The idea for a pre-service teacher collaborative based on diversity began in 1994 when Dr. Marilyn Izzard was teaching part-time for the Schools of Education of both the campuses of Benedict College and the University of South Carolina in Columbia. From her dissertation research (Izzard, 1997) and working with students from diverse backgrounds, came the idea to form a collaborative that would bring students from different backgrounds together to interact and learn from one another about cultural issues.

In the spring of 1994, Dr. Izzard brought the two groups of students together for a day of discussion and collaboration. The first diversity collaborative consisted of 17 students, seven from USC (one Asian female and six Caucasian females) and ten from Benedict (three African American males and seven African American females). The groups spent the day together in Charleston, SC discussing diverse issues and perspectives. It was informal and open. Students shared their background experiences, asked questions they might have been afraid to ask in a formal classroom setting and gave suggestions and ideas for setting up classrooms to meet the needs of all children.

The second diversity collaborative was held the following spring (1995)and continued to be informal; yet, was structured to take place with a planned agenda. This 1st actual Diversity Conference occurred in the spring of 1995 at Sesgue Centennial Park in Columbia, SC. The group rented a building, had a cook-out and participated in a team-building nature trail activity. The trail experience included communication and trust activities, self-awareness pursuits, and problem solving endeavors. As a part of these activities students would identify, analyze and discover new ways of thinking. Many of the activities were impossible to be completed individually so students had to work together and trust one another to meet their goals. One of the goals of the team building project was to see the total outcome as greater than the sum of the individual parts, a concept they must embrace when entering a classroom of diverse and unique individuals.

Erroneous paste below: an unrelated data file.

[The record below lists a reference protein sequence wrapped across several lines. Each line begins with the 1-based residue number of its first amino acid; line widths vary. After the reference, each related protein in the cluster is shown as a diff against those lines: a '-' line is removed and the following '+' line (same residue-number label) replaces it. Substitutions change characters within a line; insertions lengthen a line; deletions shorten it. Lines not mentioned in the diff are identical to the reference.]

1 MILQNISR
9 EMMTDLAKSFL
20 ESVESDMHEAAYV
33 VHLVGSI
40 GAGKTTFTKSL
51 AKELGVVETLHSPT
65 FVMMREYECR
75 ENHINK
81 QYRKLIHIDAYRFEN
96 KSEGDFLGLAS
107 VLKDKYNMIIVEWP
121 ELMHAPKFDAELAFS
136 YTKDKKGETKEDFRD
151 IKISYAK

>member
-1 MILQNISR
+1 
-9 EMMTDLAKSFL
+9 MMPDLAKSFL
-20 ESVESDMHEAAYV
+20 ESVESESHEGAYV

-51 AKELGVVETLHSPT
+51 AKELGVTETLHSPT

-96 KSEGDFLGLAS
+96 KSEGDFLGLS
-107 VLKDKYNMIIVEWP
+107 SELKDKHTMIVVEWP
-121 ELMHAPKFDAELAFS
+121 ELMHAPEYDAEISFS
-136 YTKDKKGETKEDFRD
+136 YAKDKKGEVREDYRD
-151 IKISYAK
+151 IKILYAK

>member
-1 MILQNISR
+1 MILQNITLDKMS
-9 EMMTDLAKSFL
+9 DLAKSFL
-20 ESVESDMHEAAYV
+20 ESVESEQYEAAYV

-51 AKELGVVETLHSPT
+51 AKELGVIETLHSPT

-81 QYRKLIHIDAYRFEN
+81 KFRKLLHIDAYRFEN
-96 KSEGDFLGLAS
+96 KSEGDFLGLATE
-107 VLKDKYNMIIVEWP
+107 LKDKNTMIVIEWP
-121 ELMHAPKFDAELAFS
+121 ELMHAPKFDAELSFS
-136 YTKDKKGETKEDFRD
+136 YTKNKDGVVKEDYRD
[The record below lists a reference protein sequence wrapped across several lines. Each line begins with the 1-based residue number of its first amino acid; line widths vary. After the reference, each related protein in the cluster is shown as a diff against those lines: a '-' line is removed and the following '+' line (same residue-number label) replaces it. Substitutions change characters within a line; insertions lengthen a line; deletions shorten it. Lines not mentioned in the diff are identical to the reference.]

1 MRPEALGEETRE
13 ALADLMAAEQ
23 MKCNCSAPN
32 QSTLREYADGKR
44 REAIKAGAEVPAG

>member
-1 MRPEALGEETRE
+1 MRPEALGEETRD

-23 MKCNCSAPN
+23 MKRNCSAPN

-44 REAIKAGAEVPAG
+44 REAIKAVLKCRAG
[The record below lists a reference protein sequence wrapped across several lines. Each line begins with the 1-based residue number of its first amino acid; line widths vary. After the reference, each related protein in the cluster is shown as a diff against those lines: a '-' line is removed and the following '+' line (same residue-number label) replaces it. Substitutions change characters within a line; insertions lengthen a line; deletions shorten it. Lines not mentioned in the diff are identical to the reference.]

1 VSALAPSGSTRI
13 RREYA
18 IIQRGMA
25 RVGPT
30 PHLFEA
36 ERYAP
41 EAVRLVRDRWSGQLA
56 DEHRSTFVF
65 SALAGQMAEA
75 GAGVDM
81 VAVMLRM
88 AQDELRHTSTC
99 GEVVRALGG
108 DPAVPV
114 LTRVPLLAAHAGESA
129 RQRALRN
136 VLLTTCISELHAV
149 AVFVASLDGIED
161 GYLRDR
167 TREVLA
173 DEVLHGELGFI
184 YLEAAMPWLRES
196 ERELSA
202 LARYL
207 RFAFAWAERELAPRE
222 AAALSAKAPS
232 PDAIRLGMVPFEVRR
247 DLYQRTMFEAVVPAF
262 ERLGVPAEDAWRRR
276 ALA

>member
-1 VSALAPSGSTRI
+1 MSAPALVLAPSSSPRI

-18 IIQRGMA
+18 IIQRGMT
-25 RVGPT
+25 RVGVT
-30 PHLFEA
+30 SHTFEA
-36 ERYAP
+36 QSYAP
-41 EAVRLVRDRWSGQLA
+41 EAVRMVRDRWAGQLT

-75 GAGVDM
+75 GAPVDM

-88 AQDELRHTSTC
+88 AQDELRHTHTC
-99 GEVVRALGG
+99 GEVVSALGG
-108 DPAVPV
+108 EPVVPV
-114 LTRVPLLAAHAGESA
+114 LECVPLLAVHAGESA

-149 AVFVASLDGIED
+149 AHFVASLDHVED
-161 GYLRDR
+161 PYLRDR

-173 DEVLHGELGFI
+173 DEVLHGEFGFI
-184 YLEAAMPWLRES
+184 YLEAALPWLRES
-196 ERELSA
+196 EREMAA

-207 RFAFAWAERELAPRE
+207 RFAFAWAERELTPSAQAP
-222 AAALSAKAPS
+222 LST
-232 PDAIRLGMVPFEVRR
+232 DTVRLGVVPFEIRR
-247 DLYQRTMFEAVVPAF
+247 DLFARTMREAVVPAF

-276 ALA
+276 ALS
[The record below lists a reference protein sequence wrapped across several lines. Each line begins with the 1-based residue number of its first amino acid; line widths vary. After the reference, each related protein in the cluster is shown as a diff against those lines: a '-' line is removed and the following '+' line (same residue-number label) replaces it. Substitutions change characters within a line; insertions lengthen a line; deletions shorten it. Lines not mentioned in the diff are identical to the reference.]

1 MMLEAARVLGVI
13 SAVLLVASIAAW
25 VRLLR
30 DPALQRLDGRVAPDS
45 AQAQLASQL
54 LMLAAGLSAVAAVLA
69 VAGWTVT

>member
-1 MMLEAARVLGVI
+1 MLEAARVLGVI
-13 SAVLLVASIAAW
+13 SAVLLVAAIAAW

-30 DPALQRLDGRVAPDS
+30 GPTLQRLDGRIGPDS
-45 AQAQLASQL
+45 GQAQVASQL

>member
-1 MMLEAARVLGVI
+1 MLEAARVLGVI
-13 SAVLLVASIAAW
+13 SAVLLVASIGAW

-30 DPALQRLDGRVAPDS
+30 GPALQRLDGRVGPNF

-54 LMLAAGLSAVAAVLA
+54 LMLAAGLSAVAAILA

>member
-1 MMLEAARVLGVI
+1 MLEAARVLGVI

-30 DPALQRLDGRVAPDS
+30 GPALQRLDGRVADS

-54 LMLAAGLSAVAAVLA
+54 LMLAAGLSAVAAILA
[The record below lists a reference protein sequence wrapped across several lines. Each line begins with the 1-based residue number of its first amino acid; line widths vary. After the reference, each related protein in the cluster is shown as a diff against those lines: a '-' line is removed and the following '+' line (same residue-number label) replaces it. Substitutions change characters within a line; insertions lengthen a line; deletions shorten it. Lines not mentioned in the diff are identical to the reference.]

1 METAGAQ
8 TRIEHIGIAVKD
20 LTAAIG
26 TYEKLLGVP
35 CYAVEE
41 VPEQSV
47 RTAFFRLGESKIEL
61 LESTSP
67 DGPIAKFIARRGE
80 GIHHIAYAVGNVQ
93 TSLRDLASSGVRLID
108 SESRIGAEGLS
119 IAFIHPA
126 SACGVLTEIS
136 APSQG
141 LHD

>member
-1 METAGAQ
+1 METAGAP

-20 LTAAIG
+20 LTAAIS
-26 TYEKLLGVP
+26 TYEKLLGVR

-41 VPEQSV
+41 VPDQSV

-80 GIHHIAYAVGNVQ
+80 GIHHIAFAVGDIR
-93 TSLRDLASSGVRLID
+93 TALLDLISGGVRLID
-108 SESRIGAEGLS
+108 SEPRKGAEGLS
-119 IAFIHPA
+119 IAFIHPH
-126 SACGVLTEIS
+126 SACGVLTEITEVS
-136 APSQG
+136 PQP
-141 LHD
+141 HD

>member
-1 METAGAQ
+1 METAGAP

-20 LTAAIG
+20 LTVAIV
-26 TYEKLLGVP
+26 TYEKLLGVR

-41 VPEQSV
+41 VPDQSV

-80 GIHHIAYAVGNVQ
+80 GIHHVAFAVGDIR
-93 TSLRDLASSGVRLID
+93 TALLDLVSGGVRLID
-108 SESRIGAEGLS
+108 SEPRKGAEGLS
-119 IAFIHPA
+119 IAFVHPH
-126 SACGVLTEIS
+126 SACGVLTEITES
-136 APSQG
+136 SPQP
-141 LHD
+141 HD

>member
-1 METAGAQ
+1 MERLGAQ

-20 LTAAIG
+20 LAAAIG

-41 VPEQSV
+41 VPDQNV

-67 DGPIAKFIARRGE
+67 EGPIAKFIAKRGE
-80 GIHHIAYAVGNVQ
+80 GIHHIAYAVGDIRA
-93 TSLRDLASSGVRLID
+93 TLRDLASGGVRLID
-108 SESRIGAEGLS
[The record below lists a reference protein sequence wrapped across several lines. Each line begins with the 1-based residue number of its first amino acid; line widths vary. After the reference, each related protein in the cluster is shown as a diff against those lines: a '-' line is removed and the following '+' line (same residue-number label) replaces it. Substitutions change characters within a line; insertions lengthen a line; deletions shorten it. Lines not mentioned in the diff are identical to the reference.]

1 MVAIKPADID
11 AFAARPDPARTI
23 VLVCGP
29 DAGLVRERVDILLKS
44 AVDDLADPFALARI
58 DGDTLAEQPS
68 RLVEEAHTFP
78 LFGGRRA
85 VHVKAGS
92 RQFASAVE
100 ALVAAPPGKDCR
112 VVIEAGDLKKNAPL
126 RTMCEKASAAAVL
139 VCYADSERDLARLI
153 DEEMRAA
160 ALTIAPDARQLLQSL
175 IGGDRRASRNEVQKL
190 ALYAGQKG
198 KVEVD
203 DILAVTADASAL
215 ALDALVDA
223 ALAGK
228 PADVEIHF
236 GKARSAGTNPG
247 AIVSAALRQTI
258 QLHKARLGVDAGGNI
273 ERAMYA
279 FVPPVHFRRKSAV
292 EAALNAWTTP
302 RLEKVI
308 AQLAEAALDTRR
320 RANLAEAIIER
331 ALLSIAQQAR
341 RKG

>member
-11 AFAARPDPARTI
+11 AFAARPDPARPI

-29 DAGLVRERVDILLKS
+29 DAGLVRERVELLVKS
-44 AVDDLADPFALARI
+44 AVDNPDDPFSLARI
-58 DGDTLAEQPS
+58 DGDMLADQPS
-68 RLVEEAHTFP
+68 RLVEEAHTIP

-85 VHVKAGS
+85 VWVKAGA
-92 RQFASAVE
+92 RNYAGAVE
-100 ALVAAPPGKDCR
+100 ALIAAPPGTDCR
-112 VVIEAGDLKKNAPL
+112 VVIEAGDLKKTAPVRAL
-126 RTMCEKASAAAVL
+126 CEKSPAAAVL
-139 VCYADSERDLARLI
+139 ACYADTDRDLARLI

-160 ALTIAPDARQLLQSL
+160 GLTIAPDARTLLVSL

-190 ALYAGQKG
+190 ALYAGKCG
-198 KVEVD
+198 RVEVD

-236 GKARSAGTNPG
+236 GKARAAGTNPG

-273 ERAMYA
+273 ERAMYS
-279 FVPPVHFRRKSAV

During the following two years the conference began to take a more defined shape during weekend retreats. Infused with the South Carolina Early Childhood Association (SCECA) Conference, students were required to attend two sessions on diversity, a round table discussion, and any other presentations of their choosing. Having these students live together for three days and two nights, cooking and eating most of their meals together and hearing speakers share strategies and emphasize the importance of interaction brought them closer, opened them up to discussions they would not have normally had with each other and helped prepare them to meet the needs of the children they would someday teach.  

In 1998, Dr. Izzard transferred to the USC Upstate School of Education Department and continued the tradition of the diversity collaborative. Since this time, the collaborative has grown from two universities to ten.  In 1999, a fall conference was added at Benedict College and continues each autumn on their campus. In 2000 the decision was made to open up the conference to more colleges and universities in South Carolina. It is now strictly for students in their directed teaching semester, and includes the following campuses: USC Upstate, Benedict College, South Carolina State University, Claflin University, Columbia International University, USC Columbia, Converse College, Morris College, Furman University and Clemson University.